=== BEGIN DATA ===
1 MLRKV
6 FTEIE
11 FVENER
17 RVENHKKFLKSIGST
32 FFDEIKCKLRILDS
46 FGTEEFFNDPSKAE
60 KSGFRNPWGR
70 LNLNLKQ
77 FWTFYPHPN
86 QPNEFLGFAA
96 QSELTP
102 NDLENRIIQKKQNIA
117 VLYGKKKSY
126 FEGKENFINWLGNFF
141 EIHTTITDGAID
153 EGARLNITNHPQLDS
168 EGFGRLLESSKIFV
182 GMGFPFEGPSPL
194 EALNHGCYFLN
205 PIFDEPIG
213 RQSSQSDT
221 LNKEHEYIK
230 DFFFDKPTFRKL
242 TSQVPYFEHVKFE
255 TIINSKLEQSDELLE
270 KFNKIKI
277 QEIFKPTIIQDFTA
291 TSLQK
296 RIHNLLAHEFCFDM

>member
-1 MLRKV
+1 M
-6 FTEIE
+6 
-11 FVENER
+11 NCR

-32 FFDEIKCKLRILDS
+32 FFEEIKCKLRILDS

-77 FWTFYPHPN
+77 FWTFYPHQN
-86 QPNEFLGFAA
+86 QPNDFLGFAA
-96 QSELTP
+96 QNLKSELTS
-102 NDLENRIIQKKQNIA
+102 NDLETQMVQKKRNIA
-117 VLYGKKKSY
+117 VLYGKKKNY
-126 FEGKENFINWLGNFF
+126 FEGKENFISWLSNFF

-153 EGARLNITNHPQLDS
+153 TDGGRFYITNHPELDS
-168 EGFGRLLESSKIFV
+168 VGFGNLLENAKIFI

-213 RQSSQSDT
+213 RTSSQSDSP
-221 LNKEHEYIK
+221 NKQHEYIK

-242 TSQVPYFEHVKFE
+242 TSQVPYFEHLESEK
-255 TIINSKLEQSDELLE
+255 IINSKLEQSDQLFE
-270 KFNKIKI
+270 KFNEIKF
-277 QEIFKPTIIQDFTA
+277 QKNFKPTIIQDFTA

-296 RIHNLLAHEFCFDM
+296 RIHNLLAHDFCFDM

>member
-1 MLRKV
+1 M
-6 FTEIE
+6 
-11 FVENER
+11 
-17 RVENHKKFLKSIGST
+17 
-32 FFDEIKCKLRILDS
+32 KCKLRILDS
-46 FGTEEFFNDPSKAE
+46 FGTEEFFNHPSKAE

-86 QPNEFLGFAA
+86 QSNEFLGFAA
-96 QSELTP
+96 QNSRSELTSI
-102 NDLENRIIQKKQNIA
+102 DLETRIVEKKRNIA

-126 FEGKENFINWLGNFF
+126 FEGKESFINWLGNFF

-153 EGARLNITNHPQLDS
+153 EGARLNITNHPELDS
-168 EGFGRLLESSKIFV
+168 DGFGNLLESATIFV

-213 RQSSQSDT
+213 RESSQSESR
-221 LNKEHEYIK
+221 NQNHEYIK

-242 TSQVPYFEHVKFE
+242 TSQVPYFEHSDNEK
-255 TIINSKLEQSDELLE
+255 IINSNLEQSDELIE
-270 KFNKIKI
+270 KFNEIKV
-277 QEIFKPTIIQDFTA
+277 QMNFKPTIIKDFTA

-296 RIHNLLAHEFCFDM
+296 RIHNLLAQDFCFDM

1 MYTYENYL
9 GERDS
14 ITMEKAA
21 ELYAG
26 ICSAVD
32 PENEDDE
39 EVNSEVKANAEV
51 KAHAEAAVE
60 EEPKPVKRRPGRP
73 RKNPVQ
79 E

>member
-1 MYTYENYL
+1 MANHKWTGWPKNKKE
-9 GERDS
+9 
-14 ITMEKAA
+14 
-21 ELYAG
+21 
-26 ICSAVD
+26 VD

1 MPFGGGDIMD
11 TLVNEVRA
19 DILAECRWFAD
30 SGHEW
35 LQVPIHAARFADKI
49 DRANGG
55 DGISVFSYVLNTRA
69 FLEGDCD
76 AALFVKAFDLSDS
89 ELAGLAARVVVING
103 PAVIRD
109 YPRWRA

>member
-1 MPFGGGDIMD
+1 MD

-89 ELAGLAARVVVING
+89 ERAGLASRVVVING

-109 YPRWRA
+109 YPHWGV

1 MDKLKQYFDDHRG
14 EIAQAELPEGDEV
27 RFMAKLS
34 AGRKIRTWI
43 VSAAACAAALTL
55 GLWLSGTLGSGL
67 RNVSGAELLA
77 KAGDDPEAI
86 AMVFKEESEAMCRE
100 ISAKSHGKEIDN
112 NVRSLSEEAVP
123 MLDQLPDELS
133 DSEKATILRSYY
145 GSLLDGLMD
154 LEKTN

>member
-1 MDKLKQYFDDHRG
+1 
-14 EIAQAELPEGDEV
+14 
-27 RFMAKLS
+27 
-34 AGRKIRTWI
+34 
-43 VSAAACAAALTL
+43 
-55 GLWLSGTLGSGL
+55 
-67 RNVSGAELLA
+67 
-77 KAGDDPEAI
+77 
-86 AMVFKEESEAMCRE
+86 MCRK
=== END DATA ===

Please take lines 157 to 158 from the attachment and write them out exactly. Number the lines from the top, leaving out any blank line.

86 AMVFKEESEAMCRE
100 ISAKSHGKEIDN